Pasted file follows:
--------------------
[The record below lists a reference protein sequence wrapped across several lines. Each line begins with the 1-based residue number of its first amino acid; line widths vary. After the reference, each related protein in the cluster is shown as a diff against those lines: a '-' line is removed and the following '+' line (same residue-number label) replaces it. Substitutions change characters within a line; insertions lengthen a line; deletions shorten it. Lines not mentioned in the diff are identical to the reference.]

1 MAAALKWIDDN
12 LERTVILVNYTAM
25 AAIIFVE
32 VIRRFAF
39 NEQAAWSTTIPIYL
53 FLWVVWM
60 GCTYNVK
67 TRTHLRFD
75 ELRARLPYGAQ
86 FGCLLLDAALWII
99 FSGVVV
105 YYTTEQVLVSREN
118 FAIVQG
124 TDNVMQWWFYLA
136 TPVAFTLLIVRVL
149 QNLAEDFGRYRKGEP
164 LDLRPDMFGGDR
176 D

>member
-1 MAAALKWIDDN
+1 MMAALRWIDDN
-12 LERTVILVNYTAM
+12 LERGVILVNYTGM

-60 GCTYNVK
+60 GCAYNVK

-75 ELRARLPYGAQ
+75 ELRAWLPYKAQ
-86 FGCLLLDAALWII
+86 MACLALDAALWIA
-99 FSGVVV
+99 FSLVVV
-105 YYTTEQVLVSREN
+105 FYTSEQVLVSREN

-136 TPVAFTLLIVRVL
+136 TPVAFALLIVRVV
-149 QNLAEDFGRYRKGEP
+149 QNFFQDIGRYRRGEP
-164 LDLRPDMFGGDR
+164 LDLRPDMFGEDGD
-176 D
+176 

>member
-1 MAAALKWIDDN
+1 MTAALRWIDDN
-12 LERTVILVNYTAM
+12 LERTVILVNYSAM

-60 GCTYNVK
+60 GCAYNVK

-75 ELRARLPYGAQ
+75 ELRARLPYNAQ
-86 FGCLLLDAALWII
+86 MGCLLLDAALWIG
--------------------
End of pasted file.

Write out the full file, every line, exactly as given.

[The record below lists a reference protein sequence wrapped across several lines. Each line begins with the 1-based residue number of its first amino acid; line widths vary. After the reference, each related protein in the cluster is shown as a diff against those lines: a '-' line is removed and the following '+' line (same residue-number label) replaces it. Substitutions change characters within a line; insertions lengthen a line; deletions shorten it. Lines not mentioned in the diff are identical to the reference.]

1 MAAALKWIDDN
12 LERTVILVNYTAM
25 AAIIFVE
32 VIRRFAF
39 NEQAAWSTTIPIYL
53 FLWVVWM
60 GCTYNVK
67 TRTHLRFD
75 ELRARLPYGAQ
86 FGCLLLDAALWII
99 FSGVVV
105 YYTTEQVLVSREN
118 FAIVQG
124 TDNVMQWWFYLA
136 TPVAFTLLIVRVL
149 QNLAEDFGRYRKGEP
164 LDLRPDMFGGDR
176 D

>member
-1 MAAALKWIDDN
+1 MMAALRWIDDN
-12 LERTVILVNYTAM
+12 LERGVILVNYTGM

-60 GCTYNVK
+60 GCAYNVK

-75 ELRARLPYGAQ
+75 ELRAWLPYKAQ
-86 FGCLLLDAALWII
+86 MACLALDAALWIA
-99 FSGVVV
+99 FSLVVV
-105 YYTTEQVLVSREN
+105 FYTSEQVLVSREN

-136 TPVAFTLLIVRVL
+136 TPVAFALLIVRVV
-149 QNLAEDFGRYRKGEP
+149 QNFFQDIGRYRRGEP
-164 LDLRPDMFGGDR
+164 LDLRPDMFGEDGD
-176 D
+176 

>member
-1 MAAALKWIDDN
+1 MTAALRWIDDN
-12 LERTVILVNYTAM
+12 LERTVILVNYSAM

-60 GCTYNVK
+60 GCAYNVK

-75 ELRARLPYGAQ
+75 ELRARLPYNAQ
-86 FGCLLLDAALWII
+86 MGCLLLDAALWIG